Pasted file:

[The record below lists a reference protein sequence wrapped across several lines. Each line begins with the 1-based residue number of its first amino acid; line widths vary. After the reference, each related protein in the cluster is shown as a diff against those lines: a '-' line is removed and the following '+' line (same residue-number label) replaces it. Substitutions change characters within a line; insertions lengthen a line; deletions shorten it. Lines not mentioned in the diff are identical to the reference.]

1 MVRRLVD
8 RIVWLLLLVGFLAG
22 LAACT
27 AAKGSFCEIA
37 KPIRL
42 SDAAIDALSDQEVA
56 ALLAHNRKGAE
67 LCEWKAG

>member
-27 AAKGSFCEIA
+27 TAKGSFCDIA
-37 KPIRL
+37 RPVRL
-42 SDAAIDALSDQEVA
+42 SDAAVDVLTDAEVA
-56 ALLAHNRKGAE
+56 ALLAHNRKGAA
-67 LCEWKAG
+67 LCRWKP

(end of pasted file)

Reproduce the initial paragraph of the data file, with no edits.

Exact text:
[The record below lists a reference protein sequence wrapped across several lines. Each line begins with the 1-based residue number of its first amino acid; line widths vary. After the reference, each related protein in the cluster is shown as a diff against those lines: a '-' line is removed and the following '+' line (same residue-number label) replaces it. Substitutions change characters within a line; insertions lengthen a line; deletions shorten it. Lines not mentioned in the diff are identical to the reference.]